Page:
Revision 18 as of 2008-01-24 10:27:56

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Release Target: Hardy

Name: ufw (Uncomplicated Firewall)

Create a tool for host-based iptables firewall configuration. This tool should provide an easy to use interface to the user, as well as support package integration and dynamic-detection of open ports.

Release Note

The tool will not affect users in the default installation as the tool will initially be disabled on installation (ie default ACCEPT policy).


Ubuntu currently does not have an integrated firewall in its base installation. The tools that are available to create a firewall are largely based on GUI applications and/or designed for advanced users. Additionally, existing tools also do not provide package integration so that when a network daemon is installed, users have to determine on their own how to integrate the application with the firewall.

Use Cases

Alice uses a desktop system and wants to add a firewall as another layer of protection. Alice can enable the firewall to provide this protection. When new packages are added, Alice can easily enable the services provided by these packages.

Bob installs a server with one network interface and wants to add a firewall as another layer of protection. Bob can enable the firewall to provide this protection, as well as monitor the status of open ports.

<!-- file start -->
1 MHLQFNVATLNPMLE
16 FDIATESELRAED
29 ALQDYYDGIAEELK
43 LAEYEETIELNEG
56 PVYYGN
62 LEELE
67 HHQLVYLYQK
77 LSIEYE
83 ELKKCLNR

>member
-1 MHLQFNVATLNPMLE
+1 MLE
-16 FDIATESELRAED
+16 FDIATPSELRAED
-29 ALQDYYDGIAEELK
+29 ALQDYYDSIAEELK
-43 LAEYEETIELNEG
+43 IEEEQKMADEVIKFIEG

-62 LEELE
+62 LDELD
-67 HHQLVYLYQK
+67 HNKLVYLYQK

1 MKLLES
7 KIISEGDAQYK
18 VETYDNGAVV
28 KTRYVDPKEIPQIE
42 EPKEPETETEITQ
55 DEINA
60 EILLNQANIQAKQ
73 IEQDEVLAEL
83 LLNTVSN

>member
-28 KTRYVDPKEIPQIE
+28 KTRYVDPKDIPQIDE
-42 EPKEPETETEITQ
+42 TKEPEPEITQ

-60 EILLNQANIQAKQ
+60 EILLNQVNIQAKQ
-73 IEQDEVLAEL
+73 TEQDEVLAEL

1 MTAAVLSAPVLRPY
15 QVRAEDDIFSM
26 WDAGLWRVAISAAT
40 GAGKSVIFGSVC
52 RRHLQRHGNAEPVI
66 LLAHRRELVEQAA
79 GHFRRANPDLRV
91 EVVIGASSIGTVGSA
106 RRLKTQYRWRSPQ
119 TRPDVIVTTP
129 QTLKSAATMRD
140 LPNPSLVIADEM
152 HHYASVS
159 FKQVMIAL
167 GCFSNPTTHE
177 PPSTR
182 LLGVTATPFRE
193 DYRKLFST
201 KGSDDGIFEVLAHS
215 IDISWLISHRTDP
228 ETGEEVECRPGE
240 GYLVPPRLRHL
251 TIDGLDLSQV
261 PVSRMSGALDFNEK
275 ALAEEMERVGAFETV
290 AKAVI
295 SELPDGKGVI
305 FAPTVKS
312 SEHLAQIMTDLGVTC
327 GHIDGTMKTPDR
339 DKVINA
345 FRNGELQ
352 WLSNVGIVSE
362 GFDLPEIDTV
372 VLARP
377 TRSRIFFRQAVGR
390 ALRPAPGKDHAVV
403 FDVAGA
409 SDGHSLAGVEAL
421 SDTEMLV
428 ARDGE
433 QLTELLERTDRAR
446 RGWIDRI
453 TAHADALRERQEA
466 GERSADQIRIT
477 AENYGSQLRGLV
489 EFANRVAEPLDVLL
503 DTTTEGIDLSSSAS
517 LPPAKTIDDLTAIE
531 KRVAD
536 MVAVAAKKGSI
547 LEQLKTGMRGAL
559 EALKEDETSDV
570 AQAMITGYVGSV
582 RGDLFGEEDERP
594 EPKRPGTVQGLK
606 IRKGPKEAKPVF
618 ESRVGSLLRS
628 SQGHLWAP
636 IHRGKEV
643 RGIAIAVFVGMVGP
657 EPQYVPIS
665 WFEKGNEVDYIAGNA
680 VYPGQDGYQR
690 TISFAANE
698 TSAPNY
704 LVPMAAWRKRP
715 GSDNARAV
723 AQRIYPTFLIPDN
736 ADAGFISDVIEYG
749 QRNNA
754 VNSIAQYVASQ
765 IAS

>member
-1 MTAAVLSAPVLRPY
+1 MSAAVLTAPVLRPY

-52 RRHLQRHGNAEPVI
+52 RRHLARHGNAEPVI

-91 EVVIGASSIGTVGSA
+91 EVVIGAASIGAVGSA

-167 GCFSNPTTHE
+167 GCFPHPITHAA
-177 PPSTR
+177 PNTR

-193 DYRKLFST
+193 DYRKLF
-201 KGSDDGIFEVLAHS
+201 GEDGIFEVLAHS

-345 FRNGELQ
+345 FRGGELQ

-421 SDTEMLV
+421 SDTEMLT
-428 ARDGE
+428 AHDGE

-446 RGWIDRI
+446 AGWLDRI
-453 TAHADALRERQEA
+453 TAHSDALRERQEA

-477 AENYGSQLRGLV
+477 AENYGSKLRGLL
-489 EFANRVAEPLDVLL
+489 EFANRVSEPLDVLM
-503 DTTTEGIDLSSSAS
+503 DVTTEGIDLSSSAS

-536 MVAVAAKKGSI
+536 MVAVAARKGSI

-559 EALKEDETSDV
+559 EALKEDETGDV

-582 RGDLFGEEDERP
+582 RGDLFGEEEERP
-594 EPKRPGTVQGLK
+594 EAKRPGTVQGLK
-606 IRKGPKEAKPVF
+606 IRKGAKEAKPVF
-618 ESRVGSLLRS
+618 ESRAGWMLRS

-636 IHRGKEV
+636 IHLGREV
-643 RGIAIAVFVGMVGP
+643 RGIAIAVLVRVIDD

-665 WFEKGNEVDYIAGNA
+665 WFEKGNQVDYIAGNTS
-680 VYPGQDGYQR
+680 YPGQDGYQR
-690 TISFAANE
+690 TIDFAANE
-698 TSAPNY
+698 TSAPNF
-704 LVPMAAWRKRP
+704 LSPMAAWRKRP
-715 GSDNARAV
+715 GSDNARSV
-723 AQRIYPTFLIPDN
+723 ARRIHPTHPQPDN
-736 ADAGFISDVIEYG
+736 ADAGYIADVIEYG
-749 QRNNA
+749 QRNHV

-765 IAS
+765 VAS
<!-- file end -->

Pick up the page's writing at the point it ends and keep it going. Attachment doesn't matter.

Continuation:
The tool will allow users to specify opening a port explicitly as well as choosing from a list of open ports. However, to fully integrate with the system, packages should provide meta-data regarding what protocol and port a particular package will need to operate with a firewall. The tool will still be useful during the transition when packages are not providing this information.


The tool will manage /etc/ufw/ufw.rules. This file will be used with iptables-restore and ip6tables-restore, and will be used on boot.

The tool will manage /etc/ufw/maps. This file keeps track of how the user specified a service to the tool. It is used only for the user interface and not used in policy generation.

The package will provide /etc/init.d/ufw to enable the firewall on boot (can't use if-up.d script because /usr must be mounted to use python). It should start before 'networking'.

External packages will add files to /usr/share/ufw.d that describe the service. File will use .INI format. Will support comma-separated values for protocols and ports, ranges for ports, and multiple entries per file. Examples:

description: Apache Webserver
protocols: tcp
ports: 80

description: OpenVPN server
protocols: tcp,udp
ports: 1194

The firewall policy will be:

  1. ACCEPT all on loopback
  2. ACCEPT all outgoing
  3. default policy of ACCEPT for incoming (configurable)
  4. LOG all dropped packets (perhaps use --limit 3/min --limit-burst 10 or similar)